Myanmar junta extends state of emergency
Myanmar’s military government has extended a state of emergency by six months, state media said Monday, with the junta chief saying elections could only take place when the conflict-wracked country was “stable and peaceful”.
Min Aung Hlaing, who led last year’s coup, requested the military government to “allow him to serve for an additional 6 months”, according to a report in the Global New Light of Myanmar.
Members of the junta’s National Defence and Security Council “unanimously supported the proposal”, it said.
The junta declared a state of emergency after ousting Aung San Suu Kyi’s government in February last year and plunged the country into turmoil.
It has previously said elections would be held and the state of emergency lifted by August 2023 — extending the initial one-year timeline it announced days after the coup.
The army has justified its power grab by alleging massive fraud during the 2020 elections in which Suu Kyi’s National League for Democracy (NLD) trounced a military-backed party.
Last year, it cancelled the results of the polls, saying it had uncovered more than 11 million instances of voter fraud.
International observers said the voting was largely free and fair.
Suu Kyi has been detained since the coup and faces an eclectic raft of charges that could see her jailed for more than 150 years.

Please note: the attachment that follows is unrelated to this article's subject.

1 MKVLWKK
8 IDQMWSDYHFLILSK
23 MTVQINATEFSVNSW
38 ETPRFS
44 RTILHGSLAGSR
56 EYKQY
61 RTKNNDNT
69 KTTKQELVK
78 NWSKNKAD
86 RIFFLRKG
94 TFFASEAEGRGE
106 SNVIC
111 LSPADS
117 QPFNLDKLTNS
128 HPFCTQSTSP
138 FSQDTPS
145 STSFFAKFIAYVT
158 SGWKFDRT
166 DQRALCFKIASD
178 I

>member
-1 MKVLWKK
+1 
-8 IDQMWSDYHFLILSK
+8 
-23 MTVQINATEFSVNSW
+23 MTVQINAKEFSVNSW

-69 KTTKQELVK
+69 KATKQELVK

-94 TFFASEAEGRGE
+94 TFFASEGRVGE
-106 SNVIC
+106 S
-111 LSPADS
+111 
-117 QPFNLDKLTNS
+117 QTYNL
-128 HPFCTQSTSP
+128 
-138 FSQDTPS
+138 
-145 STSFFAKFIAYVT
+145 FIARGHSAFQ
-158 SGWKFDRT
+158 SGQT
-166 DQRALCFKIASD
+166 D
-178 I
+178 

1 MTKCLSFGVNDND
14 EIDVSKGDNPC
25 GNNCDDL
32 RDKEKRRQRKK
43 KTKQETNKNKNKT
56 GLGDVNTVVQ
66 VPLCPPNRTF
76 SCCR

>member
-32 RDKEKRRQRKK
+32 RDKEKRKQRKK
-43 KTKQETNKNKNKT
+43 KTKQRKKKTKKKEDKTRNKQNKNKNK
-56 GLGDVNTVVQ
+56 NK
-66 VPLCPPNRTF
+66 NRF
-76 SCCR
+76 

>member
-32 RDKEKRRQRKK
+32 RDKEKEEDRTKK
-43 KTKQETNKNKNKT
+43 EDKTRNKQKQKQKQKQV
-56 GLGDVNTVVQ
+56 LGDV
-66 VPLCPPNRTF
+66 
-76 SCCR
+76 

In a speech broadcast on Monday, Min Aung Hlaing did not mention a date for fresh polls but said they could only be held when the country was “peaceful and stable”.
He also said “reform” to the country’s electoral system was needed, including combining the first-past-the-post system—under which Suu Kyi’s NLD has won sweeping majorities—with proportional representation.
The influence of “powerful parties” had previously stifled other political voices in the country, he said.
The junta chief also invited the leaders of a number of the country’s established ethnic rebel groups for a second round of face-to-face meetings.
Myanmar has about 20 ethnic rebel armies—many of which control swathes of remote border territory, and have fought each other and the military for decades.
Some have condemned the coup and offered shelter and weapons training to the “People’s Defence Forces” (PDFs) that have sprung up since the putsch, and which analysts say have surprised the military with their effectiveness.
Several ethnic rebel groups attended a first round of “peace talks” with the junta in May, although groups fighting alongside anti-junta rebels stayed away.